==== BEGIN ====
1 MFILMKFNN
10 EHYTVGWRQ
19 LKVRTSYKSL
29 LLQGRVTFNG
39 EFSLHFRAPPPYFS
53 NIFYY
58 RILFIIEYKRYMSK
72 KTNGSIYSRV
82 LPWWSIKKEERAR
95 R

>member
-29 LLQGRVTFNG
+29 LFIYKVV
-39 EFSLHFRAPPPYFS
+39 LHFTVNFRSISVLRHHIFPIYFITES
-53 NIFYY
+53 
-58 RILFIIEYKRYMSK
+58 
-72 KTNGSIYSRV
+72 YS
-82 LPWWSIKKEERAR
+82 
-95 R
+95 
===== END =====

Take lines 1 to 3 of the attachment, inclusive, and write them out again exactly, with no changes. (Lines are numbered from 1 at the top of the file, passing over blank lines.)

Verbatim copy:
1 MFILMKFNN
10 EHYTVGWRQ
19 LKVRTSYKSL